Africa from MIS 6-2

Population Dynamics and Paleoenvironments

  • Sacha C. Jones
  • Brian A. Stewart

Part of the Vertebrate Paleobiology and Paleoanthropology book series (VERT)

Table of contents

  1. Front Matter
    Pages i-xiii
  2. Brian A. Stewart, Sacha C. Jones
    Pages 1-20
  3. Coasts

  4. Deserts

    1. Front Matter
      Pages 101-101
    2. Emanuele Cancellieri, Mauro Cremaschi, Andrea Zerboni, Savino di Lernia
      Pages 123-145
    3. Lawrence H. Robbins, George A. Brook, Michael L. Murphy, Andrew H. Ivester, Alec C. Campbell
      Pages 175-193
  5. Grasslands, Woodlands and Rainforests

  6. Broader Perspectives

    1. Front Matter
      Pages 321-321
    2. Pedro Soares, Teresa Rito, Luísa Pereira, Martin B. Richards
      Pages 383-405
    3. Peter Mitchell
      Pages 407-416
  7. Back Matter
    Pages 417-424

About this book


Bringing together archaeological, paleoenvironmental, paleontological and genetic data, this book makes a first attempt to reconstruct African population histories from our species' evolution to the Holocene. Africa during Marine Isotope Stages (MIS) 6 to 2 (~190-12,000 years ago) witnessed the biological development and behavioral florescence of our species. Modern human population dynamics, which involved multiple population expansions, dispersals, contractions and extinctions, played a central role in our species’ evolutionary trajectory. So far, the demographic processes – modern human population sizes, distributions and movements – that occurred within Africa during this critical period have been consistently under-addressed.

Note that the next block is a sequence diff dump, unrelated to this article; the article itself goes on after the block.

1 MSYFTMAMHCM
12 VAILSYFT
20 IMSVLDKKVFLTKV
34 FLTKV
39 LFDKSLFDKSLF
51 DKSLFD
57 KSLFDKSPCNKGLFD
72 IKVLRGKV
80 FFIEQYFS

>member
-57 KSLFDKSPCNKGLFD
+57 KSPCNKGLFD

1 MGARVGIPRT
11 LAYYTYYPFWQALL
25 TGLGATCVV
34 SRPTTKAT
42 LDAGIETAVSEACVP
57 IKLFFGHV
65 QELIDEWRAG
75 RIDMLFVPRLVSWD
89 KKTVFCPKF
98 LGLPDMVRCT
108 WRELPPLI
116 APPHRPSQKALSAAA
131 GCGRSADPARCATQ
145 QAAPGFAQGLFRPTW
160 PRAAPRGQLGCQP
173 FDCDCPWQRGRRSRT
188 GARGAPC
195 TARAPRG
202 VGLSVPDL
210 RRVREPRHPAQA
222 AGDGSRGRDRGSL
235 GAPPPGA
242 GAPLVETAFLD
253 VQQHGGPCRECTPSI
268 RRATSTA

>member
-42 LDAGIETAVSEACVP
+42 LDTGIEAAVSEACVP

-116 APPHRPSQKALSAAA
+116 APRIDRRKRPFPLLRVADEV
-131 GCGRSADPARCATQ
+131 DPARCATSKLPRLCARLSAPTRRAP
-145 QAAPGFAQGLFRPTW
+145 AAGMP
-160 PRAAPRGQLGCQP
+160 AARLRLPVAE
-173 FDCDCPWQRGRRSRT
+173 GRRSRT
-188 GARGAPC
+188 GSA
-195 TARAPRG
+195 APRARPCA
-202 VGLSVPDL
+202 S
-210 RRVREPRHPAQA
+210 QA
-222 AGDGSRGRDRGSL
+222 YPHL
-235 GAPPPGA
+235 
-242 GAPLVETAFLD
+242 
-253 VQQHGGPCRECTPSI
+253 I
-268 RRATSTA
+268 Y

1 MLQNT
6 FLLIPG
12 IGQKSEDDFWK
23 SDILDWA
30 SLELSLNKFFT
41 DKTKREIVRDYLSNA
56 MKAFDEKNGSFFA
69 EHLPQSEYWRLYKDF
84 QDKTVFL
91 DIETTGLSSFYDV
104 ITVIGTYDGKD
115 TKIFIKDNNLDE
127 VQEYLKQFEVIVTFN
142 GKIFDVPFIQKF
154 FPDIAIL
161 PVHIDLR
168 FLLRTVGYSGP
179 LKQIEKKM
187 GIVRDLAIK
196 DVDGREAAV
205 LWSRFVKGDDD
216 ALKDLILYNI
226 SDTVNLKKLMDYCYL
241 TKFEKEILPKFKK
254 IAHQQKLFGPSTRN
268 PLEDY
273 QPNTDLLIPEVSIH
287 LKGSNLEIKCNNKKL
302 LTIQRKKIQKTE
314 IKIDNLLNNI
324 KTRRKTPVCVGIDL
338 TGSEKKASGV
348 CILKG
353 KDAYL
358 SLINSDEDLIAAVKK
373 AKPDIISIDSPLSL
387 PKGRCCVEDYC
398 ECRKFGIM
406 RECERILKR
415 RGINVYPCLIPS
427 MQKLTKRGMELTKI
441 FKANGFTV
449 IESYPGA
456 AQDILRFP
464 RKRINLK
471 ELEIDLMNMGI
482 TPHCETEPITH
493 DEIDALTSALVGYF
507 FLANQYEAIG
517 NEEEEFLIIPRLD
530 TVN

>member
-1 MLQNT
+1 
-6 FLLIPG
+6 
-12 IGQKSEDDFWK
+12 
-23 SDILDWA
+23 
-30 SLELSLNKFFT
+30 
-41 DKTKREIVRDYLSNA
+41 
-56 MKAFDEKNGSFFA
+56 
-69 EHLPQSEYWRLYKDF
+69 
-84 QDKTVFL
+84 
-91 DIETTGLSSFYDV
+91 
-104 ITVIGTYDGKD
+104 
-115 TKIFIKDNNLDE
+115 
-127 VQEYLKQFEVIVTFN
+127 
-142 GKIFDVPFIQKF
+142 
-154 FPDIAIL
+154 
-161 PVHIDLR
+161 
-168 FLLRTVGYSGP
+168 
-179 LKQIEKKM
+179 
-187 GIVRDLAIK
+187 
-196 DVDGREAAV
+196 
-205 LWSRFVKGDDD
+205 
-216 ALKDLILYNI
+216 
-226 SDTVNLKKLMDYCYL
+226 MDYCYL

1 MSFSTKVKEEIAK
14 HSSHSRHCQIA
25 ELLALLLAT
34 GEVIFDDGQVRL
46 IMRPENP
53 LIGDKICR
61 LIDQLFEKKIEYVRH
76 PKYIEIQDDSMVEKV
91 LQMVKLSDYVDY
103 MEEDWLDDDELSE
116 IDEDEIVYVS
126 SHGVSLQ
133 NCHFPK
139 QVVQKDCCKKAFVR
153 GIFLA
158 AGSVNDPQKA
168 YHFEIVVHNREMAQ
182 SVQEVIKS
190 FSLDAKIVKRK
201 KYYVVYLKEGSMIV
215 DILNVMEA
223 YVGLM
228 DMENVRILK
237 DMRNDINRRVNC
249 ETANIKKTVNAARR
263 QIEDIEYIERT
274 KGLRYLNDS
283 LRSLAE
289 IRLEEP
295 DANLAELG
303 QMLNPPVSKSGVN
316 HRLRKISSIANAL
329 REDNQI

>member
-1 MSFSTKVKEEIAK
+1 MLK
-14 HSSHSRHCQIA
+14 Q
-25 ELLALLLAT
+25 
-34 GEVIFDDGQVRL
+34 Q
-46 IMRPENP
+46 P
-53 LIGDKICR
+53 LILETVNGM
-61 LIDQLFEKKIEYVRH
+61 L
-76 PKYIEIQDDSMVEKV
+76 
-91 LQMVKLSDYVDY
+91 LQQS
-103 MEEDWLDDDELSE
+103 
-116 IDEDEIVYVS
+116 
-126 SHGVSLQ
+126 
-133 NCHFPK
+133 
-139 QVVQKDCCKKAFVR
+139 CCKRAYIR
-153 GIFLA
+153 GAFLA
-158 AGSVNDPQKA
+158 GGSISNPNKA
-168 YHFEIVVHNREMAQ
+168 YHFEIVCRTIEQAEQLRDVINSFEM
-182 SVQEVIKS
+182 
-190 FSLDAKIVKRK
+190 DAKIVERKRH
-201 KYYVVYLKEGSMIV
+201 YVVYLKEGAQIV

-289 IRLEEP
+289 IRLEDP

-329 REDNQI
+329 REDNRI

The authors of this volume aim at: (1) examining the impact of this period of extreme climatic changes on human group sizes, movements and distributions throughout Africa; (2) investigating the macro- and micro-evolutionary processes underpinning our species’ anatomical and behavioral evolution; and (3) evaluating the state of knowledge of prehistoric population dynamics in Africa so that the continent can benefit from, and eventually contribute to, the increasingly sophisticated theoretical and methodological paleodemographic frameworks developed elsewhere.



African population history palaeodemographic frameworks human group movements behavioral evolution marine isotope stages prehistoric population dynamics late quarternary environmental change human dispersal

Editors and affiliations

  • Sacha C. Jones
    • 1
  • Brian A. Stewart
    • 2
  1. 1.University of CambridgeMcDonald Inst. for Archaeological RschUnited Kingdom
  2. 2.University of MichiganMuseum of Anthropological Archaeology ANN ARBORUSA

Bibliographic information

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